Sonya Palmer:

Amazing. So why have you stayed with Mike for 17 years?

Jennifer Harvala:

One of the things the law firm is amazing at doing is continuing to help people further their careers and sit in different seats, even if it’s different seat than what they were hired in to do. They’re always looking for capable, smart people who raise their hand and say, “I want more,” and that’s what I kept doing, and they kept carving out a path for me to do that even though my background was very not traditional for what you would expect a director of operations to have or to do or anything like that. They kept giving me a pathway to pursue more and handle more and drive myself forward, and that’s a huge reason I’ve been with them as long as I have.

Sonya Palmer:

And you are obviously an asset and have done very well for them because the law firm now has over 150 employees, correct?

Jennifer Harvala:

Yeah. Yeah, they’re close to 180 and going over that number pretty quickly. Yeah.

Sonya Palmer:

That’s nuts.

Jennifer Harvala:

It’s crazy.

Sonya Palmer:

That’s nuts. So where does your role as SVP of Ops fit in all of that?

Jennifer Harvala:

So back in 2020, I got the opportunity very randomly to pursue being an integrator for a staffing and recruiting company. John holds that seat for the law firm. That was not an available seat for me, and I really wanted to continue to stretch myself and my career. So I did make the really difficult decision of exiting the law firm at that time and went in to run a staffing and recruiting company here in Michigan, and they’re lovely and amazing and I’ve enjoyed all of my time with them.
But I got the call from John one day to, “Hey, Fireproof is taking off.” So Fireproof is the book that John and Mike wrote about the success of the law firm, and from there a consulting business happened. And so we now work with law firms all over the US and try to help them scale and grow their firms. And John was like, “There’s an opportunity here and I would really like for you to come back to the family and be a part of Fireproof exclusively.” And that’s where I came in and as senior VP of Ops and as a business coach, and that’s how I spend my time now.

Sonya Palmer:

So who are your direct reports? What does that look like on your org chart?

Jennifer Harvala:

Yeah, so right now it’s mostly just… there’s one other full-time coach, Kate, and then I do do some work as far as with our marketing team, administrative work and things like that as Fireproof is growing and becoming a bigger, bigger presence in the legal industry. So that’s all kind of fluid at this point as this year has really evolved for us in a very exciting way.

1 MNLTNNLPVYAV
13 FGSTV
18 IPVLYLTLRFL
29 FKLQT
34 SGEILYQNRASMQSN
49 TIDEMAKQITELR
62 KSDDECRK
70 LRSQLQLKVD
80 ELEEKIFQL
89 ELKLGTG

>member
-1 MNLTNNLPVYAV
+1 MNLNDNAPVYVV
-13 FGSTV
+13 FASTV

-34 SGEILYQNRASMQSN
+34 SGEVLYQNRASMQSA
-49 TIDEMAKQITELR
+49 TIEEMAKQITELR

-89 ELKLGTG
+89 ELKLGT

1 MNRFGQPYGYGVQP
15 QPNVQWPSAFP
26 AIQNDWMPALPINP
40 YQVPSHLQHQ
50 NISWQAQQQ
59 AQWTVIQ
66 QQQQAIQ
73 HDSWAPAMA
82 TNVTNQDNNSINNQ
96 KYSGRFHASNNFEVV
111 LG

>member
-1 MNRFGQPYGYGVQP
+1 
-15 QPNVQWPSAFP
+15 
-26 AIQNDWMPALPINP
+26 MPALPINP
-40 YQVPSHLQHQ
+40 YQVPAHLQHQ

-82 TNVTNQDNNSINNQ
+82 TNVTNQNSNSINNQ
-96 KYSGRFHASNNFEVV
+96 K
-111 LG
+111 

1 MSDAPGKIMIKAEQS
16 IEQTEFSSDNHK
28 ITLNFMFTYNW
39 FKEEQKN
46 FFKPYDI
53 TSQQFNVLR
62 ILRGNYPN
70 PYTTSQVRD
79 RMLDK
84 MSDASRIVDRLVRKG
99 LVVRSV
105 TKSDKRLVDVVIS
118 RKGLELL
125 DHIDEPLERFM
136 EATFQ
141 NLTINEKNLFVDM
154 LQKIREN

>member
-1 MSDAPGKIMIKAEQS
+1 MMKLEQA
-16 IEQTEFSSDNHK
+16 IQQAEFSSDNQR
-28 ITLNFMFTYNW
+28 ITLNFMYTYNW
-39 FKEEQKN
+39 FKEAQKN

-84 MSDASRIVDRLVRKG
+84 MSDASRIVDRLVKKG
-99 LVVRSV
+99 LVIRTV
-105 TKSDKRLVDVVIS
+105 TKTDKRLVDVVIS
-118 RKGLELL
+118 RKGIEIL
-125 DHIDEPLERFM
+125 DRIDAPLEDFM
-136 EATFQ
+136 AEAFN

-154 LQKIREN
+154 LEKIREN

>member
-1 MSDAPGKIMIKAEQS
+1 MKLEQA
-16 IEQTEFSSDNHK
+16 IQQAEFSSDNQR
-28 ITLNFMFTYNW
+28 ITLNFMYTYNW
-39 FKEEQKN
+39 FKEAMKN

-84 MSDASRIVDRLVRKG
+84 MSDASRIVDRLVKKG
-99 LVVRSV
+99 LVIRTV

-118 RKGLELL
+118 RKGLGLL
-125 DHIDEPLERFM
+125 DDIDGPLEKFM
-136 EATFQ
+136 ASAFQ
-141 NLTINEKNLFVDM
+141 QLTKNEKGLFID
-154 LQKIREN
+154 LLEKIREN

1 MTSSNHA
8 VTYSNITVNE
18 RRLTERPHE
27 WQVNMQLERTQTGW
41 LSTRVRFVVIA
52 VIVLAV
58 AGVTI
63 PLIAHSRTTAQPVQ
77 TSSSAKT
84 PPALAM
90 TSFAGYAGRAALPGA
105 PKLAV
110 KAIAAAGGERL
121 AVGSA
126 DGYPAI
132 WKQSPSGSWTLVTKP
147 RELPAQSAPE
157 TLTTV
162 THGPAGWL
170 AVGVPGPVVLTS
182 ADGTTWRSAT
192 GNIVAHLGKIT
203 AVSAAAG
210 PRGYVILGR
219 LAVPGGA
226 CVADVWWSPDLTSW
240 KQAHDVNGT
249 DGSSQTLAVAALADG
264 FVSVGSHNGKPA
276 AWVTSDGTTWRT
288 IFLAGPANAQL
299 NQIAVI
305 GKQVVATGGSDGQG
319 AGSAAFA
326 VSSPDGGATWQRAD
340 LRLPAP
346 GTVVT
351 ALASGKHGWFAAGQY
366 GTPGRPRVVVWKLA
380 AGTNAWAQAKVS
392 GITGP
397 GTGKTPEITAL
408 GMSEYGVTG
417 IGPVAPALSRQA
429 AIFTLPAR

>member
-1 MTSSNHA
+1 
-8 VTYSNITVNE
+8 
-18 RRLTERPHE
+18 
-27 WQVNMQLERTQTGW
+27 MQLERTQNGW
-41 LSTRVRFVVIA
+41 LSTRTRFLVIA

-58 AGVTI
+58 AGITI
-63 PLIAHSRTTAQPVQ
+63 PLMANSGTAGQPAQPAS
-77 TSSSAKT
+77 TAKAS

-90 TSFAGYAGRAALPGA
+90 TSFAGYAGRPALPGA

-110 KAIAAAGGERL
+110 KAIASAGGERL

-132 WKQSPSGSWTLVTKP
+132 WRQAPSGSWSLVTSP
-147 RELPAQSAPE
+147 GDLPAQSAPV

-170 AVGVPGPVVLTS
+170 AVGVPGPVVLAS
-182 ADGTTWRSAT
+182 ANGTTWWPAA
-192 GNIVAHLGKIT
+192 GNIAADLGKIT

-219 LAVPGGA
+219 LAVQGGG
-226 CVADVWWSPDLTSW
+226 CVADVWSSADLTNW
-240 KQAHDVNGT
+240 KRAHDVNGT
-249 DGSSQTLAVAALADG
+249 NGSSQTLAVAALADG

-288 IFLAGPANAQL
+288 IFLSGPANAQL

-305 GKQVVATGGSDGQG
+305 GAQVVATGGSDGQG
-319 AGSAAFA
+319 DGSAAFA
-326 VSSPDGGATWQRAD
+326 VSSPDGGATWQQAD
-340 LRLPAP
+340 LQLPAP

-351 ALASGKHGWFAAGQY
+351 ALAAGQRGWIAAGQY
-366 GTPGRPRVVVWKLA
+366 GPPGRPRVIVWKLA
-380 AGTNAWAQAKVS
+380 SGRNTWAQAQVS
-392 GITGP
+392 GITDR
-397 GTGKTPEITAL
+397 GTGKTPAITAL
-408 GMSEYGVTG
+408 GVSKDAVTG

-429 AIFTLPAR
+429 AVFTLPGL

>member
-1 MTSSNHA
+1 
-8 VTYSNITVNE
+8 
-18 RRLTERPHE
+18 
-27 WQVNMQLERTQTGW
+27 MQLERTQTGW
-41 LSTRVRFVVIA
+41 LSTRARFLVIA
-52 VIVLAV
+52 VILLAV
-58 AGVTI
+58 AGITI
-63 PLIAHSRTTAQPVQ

Sonya Palmer:

Yes, very exciting. And then is part of that business development as well?

Jennifer Harvala:

It is. So I do do some work as far as the business development and the sales end of it. At this point, I kind of have my hands a little all over the place, which is super normal in the startup space, which is what I still consider Fireproof to be. So we’re still growing into that. So I kind of dabble across as many aspects of business as is needed for the company at any time.

Sonya Palmer:

So then Fireproof largely helps law firms grow, and so how can law firms consistently expand their book of business?

Jennifer Harvala:

So there’s so many different facets to that, but one of the main things that I find working with our clients and with our law firm owners and their leadership teams is that some of it is really about taking the time to sit down and set goals that stretch you, but that you can actually reasonably achieve, and then setting really the micro goal from there. What do you want to accomplish this year, and then what do you need to do in the next 90 days to get there? And for a lot of these firms and leadership teams, it’s the first time they’re approaching their business in that way. And if you’re not putting it out there, if you’re not truly setting a goal and you’re not holding yourself accountable to achieving it, are you really going to achieve it?

Sonya Palmer:

So then where do you see… you set goals and then sort of that macro, micro, how do you get to them, what are the steps you take? Where do you see the biggest returns for firms?

Jennifer Harvala:

Setting some of your financial goals really for the first time and focusing in on them is a huge return for them, but for a lot of people it is more about their systems and processes, or lack thereof, that I think they see the biggest return. They’re at a point where they started off as a small, sometimes family owned practice, everyone’s kind of doing their own thing and reaching that common goal because they’re small and there’s a lot of communication. But as you grow, those layers of communication kind of stretch thin and the communication doesn’t span as far as it once did. So then you get a lot of people doing these one-off things that aren’t really a best practice, isn’t really efficient, and you lose a lot in that process. And so by bringing them back together and helping them determine those best practices and policies, they actually can then start to focus on their production at a higher level and consistently doing the same thing to get the great results as opposed to those great results being more of a one-off.